What Is the Difference Between Liberal Arts and Liberal Sciences?
The terms liberal arts and liberal sciences refer to the same body of knowledge. Such degree programs allow students to gain an understanding of literature, social science, mathematics, music, history, political science, language and philosophy as well as other academic areas. If you are interested in learning more about liberal arts and liberal science programs of study, continue reading.
About Liberal Arts and Sciences
Liberal studies in the arts and sciences give you the opportunity to obtain a well-rounded education. These degrees can be used as a springboard to specific graduate studies. There are also a number of individual studies that you might take in concert with a liberal arts or science curriculum.
Important Facts About Liberal Arts & Liberal Sciences Degrees
|Prerequisites||High school diploma or equivalent|
|Degree Levels||Associate's, Bachelor's, Master's|
|Common Courses||Biological concepts, English literature, economics, environmental science|
|Median Salary (2018)||$78,470 (Postsecondary Teachers)*|
|Job Outlook (216-2026)||15% (Postsecondary Teachers)*|
Source: *U.S. Bureau of Labor Statistics (BLS)
Liberal Arts and Sciences Associate's Degree Studies
Some schools combine these subjects and offer degree programs in liberal arts and sciences. Much of the core curriculum in liberal arts and sciences can be obtained at community colleges or other 2-year institutions.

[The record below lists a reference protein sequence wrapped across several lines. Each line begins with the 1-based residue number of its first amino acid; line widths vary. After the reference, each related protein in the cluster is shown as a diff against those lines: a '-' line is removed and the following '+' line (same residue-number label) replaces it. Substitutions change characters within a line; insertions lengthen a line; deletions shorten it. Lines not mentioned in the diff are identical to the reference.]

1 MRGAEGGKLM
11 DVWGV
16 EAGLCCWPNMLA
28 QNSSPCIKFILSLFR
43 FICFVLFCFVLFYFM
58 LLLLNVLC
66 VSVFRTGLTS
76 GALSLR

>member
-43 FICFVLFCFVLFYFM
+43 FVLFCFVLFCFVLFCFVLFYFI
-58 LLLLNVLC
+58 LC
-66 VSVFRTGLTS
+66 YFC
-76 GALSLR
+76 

- Writing and composition courses might include studies in literature and specific creative writing concentrations. You could also take courses in language studies.
- History covers a variety of subject areas such as political science, American and world history, psychology, sociology and education.
- Social science and humanities studies can include courses in communications, theater, English, music and philosophy. Some colleges put language studies into this category.
- Physical education courses can run the gamut, depending on the school. You can focus on any number of physical activities, including golf, swimming, Pilates, dance and weight lifting. Based on the physical or sports courses your school offers, you might also work on more applied studies.
Some elective courses can be taken if you have either decided on a major concentration or want to try an eclectic mix of courses.
Undergraduate Concentrations in Liberal Arts
The college of liberal arts at a college or university still requires you to choose a concentration, even if that is general studies. Concentrations include:
- Public policy
- African studies
- Cultural Studies
- Language Studies
- Religious Studies
Undergraduate Majors in Liberal Science
Liberal science studies can also provide you with a solid background in general studies. Degree programs in liberal science might include such majors and minors as:
- Environmental Studies
- Criminal Justice
Graduate school majors that you could choose after having earned an undergraduate degree in liberal arts are varied. For instance, you might explore law, journalism, education, languages, theology or psychology.